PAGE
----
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Wesley Pruden

Wesley Pruden

American journalist legend and Vietnam War author James Wesley Pruden Jr. is Editor Emeritus of The Washington Times. Mr. Pruden’s first job in the newspaper business dates back to 1951 as a copyboy at the now defunct Arkansas Gazette where he later became a sportswriter and an assistant state editor. In 1982, he joined The Washington Times, four months after the paper began, as chief political correspondent. He became assistant managing editor in 1983, managing editor in 1985, and editor-in-chief in 1992. He retired in January 2008 and became editor-in-chief-emeritus. Mr. Pruden is known for his coverage of President Ronald Reagan. In 1991, he won the H.L. Mencken Prize for excellence in writing and commentary. Mr. Pruden writes a twice-weekly column on politics and national affairs for The Times.

Articles by Wesley Pruden

PRUDEN: The clenching of the Israeli fist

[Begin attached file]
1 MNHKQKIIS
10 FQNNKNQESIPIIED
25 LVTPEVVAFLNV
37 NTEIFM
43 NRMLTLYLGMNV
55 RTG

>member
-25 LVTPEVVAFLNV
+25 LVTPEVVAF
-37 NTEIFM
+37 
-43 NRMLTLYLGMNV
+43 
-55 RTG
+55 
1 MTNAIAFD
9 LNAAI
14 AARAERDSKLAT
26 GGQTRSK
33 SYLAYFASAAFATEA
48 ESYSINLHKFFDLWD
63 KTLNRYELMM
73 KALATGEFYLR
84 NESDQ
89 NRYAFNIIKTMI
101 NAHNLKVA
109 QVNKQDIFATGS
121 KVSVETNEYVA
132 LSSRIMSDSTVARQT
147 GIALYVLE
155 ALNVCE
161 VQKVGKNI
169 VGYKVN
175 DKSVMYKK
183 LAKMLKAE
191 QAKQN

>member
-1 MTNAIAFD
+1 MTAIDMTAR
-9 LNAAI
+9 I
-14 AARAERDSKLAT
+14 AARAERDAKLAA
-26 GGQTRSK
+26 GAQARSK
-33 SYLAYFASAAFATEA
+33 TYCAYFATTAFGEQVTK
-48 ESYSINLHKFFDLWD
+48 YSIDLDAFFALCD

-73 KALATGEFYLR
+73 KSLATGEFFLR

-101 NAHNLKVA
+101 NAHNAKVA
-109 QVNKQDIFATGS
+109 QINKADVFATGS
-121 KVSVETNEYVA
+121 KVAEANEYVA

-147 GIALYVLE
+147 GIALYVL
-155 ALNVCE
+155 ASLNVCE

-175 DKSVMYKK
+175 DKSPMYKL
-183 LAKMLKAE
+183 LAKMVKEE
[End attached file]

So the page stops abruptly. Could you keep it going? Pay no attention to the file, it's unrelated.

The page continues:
Someone once asked Frank Broyles, the celebrated football coach at Arkansas, the secret of the Razorbacks' remarkable goal-line stands. “Well,” he said, “it's not so hard if you can convince your defensive line that they're backed up against the edge of a cliff, and there's a bunch of hungry alligators down there among the jagged rocks.” Published February 10, 2009

PRUDEN: Now for something really different

The messiah of November has disappeared, gone off to winter somewhere in another galaxy and lounge among the stars. Who knows when (or whether) he'll return. He left a gloomy surrogate with a melancholy message. Published February 6, 2009

PRUDEN: Looking for change in unlikely places

Change is good. Everyone says so. But easier said than done. Just ask Barack Obama, who sold the prospect of "change" with the fervor of a patent-medicine salesman on the back roads of beyond. Alas, presidents, unlike medicine-show men, can't move on to suckers in the next town. Published February 3, 2009

PRUDEN: A Senate gobsmack for the Oracle

Al Gore came to Capitol Hill this week, all decked out in his earth tones, with an old scribe's tale of destruction, doom and disaster. He was rewarded not with questions worthy of the world's greatest deliberate body but with what our English cousins call a "gobsmack." Right on the mouth. Published January 30, 2009

PRUDEN: No easy sleep for mitigator in chief